The joy of growing food is contagious. For most children (and adults) the journey from seed to edible plant is truly magical. We have been lucky enough to partner with Mission Australia and FiMBY to work with students and community members in Clarendon Vale and Rokeby to grow, cook and eat healthy food over the past couple of years.
Lissa and Christina have been running gardening and cooking workshops regularly with students from Rokeby and Clarendon Vale Primary Schools as well as Bayview Secondary College (previously Rokeby High School). In 2015 & 2016 there was limited garden space available at the schools, so we decided to upcycle disused milk crates from Pura Milk, line them with old coffee sacks and fill them with potting mix and seeds. The students have diligently watered their crates and watched the seedlings emerge. We then worked with the students to design a display using the crates for a stall at the Clarence Plains Festival in May. Students wrote up instructions for how to make a crate garden and had kits available for purchase on the day. The crate gardens proved popular with all of our kits selling out! In 2017, Mission Australia worked with the community to establish an amazing community garden in Clarendon Vale, which we helped to plant, harvest and cook from as well as engaging with the community to actually us it. A highlight was working with the students to cater for the official opening of the Clarence Plains Community Garden, serving garden made vegetable pizzas, dips, fruit syrup mocktails and dessert pizzas to a crowd of nearly 200 VIPs and community members.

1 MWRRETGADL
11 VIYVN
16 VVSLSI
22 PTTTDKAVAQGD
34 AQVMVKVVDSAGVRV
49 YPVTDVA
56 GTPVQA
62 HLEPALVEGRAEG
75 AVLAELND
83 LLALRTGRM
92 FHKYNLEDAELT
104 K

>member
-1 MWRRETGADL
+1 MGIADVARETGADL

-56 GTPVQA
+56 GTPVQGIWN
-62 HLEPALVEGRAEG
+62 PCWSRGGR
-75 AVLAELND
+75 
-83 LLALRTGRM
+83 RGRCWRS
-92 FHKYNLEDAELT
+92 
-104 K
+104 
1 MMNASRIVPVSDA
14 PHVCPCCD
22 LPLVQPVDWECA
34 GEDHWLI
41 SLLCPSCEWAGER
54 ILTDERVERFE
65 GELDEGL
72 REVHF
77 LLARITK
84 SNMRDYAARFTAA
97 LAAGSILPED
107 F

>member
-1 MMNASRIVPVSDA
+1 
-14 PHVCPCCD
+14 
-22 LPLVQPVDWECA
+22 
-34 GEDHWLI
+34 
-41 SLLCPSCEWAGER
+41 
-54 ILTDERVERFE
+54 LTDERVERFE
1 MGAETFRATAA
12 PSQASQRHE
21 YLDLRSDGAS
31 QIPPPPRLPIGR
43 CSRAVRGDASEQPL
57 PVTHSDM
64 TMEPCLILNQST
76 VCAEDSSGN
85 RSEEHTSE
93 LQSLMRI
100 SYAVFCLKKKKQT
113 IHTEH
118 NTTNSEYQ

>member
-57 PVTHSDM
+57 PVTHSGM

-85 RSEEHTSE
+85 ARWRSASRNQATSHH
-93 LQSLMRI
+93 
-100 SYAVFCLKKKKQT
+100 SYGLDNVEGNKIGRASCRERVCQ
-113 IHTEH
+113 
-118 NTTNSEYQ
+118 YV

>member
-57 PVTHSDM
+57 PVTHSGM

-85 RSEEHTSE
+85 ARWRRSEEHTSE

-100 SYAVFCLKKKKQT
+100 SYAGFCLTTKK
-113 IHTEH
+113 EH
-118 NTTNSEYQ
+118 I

Our seasonal cooking sessions have been particularly popular with the students. We always try to start with picking some produce fresh from the school garden & crates, the add lots of fresh Tassie produce and healthy wholefoods to make interesting and tasty foods. Tassievore Pizza made with our own roasted tomato sauce, Cheesy Bean and Veggie Nachos; and a power-packed salad of microgreens have been some of the favourites so far. The high school students also loved creating afternoon tea for the teachers. It is really lovely to see students taking pride in the effort that they have put in, being adventurous in trying new foods and learning confidence in the kitchen and garden!
We have also been working with adults in the community to improve skills and knowledge around healthy low-cost food. One of the highlights was a foraging walk on which we found quinces, pears, mulberries, watercress and lots of other edible plants. Flow on effects from our work in the community include a new gardening options program being run by 2 of our community facilitators at Clarendon Vale Primary School as well as the weekly, Soul Food Soup Kitchen, run by another of our community facilitators. It has been wonderful to see these passionate locals become even stronger leaders in their community, engaging people through growing and cooking healthy food.